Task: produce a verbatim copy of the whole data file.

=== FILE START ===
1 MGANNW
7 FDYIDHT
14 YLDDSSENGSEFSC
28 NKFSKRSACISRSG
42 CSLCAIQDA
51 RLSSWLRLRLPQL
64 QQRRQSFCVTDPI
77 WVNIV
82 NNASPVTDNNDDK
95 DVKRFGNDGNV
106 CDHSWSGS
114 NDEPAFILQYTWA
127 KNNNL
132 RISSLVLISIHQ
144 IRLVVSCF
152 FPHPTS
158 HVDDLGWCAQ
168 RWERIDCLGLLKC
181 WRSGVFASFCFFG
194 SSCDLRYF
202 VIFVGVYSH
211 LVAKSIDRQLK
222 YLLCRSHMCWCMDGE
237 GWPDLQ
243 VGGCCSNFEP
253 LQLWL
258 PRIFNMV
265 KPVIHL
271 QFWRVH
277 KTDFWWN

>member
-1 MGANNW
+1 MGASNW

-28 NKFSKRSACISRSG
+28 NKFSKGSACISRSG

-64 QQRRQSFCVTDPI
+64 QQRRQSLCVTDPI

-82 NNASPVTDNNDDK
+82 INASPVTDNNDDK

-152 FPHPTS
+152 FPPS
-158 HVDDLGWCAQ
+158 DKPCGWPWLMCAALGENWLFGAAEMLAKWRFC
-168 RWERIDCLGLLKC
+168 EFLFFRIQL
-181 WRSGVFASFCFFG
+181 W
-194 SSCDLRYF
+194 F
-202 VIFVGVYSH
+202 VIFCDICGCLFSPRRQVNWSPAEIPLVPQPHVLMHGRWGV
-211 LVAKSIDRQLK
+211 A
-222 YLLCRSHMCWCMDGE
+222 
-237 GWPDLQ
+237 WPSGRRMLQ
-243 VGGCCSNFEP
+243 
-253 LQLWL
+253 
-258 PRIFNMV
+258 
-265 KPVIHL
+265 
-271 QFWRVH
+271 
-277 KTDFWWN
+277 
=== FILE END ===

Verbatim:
1 MGANNW
7 FDYIDHT
14 YLDDSSENGSEFSC
28 NKFSKRSACISRSG
42 CSLCAIQDA
51 RLSSWLRLRLPQL
64 QQRRQSFCVTDPI
77 WVNIV
82 NNASPVTDNNDDK
95 DVKRFGNDGNV
106 CDHSWSGS
114 NDEPAFILQYTWA
127 KNNNL
132 RISSLVLISIHQ
144 IRLVVSCF
152 FPHPTS
158 HVDDLGWCAQ
168 RWERIDCLGLLKC
181 WRSGVFASFCFFG
194 SSCDLRYF
202 VIFVGVYSH
211 LVAKSIDRQLK
222 YLLCRSHMCWCMDGE
237 GWPDLQ
243 VGGCCSNFEP
253 LQLWL
258 PRIFNMV
265 KPVIHL
271 QFWRVH
277 KTDFWWN

>member
-1 MGANNW
+1 MGASNW

-28 NKFSKRSACISRSG
+28 NKFSKGSACISRSG

-64 QQRRQSFCVTDPI
+64 QQRRQSLCVTDPI

-82 NNASPVTDNNDDK
+82 INASPVTDNNDDK

-152 FPHPTS
+152 FPPS
-158 HVDDLGWCAQ
+158 DKPCGWPWLMCAALGENWLFGAAEMLAKWRFC
-168 RWERIDCLGLLKC
+168 EFLFFRIQL
-181 WRSGVFASFCFFG
+181 W
-194 SSCDLRYF
+194 F
-202 VIFVGVYSH
+202 VIFCDICGCLFSPRRQVNWSPAEIPLVPQPHVLMHGRWGV
-211 LVAKSIDRQLK
+211 A
-222 YLLCRSHMCWCMDGE
+222 
-237 GWPDLQ
+237 WPSGRRMLQ
-243 VGGCCSNFEP
+243 
-253 LQLWL
+253 
-258 PRIFNMV
+258 
-265 KPVIHL
+265 
-271 QFWRVH
+271 
-277 KTDFWWN
+277 